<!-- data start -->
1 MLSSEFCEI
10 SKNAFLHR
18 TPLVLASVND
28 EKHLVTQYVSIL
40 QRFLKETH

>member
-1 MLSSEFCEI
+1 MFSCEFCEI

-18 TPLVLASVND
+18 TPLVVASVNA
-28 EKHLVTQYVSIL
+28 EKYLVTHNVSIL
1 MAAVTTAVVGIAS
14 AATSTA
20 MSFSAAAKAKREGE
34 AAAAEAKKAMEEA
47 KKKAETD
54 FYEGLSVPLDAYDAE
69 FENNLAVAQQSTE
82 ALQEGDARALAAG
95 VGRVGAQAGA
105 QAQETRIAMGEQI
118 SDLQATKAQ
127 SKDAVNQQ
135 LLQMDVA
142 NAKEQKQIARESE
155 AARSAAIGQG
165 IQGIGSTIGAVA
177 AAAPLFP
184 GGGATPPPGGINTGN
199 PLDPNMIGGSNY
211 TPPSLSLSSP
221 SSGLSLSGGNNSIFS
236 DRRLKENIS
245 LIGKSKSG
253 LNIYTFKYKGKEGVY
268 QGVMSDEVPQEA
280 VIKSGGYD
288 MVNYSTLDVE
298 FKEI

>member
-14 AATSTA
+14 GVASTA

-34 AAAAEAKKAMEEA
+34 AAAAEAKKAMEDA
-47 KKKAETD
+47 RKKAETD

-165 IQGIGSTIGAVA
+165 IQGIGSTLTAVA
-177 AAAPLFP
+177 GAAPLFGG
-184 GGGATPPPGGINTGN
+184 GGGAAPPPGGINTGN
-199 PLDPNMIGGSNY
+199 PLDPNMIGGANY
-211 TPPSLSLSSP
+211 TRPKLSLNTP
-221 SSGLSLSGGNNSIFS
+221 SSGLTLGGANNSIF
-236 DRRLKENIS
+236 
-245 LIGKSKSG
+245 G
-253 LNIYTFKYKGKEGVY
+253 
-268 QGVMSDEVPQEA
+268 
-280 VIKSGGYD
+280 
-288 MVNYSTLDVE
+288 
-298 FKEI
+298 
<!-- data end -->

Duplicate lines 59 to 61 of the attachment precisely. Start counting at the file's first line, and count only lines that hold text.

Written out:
+221 SSGLTLGGANNSIF
-236 DRRLKENIS
+236 